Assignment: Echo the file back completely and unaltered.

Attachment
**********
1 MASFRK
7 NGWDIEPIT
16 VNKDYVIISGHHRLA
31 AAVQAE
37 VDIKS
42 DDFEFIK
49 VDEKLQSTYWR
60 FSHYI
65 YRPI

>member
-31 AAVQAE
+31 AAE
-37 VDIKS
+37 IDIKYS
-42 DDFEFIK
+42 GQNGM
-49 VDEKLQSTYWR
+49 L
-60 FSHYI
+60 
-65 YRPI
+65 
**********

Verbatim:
1 MASFRK
7 NGWDIEPIT
16 VNKDYVIISGHHRLA
31 AAVQAE
37 VDIKS
42 DDFEFIK
49 VDEKLQSTYWR
60 FSHYI
65 YRPI

>member
-31 AAVQAE
+31 AAE
-37 VDIKS
+37 IDIKYS
-42 DDFEFIK
+42 GQNGM
-49 VDEKLQSTYWR
+49 L
-60 FSHYI
+60 
-65 YRPI
+65 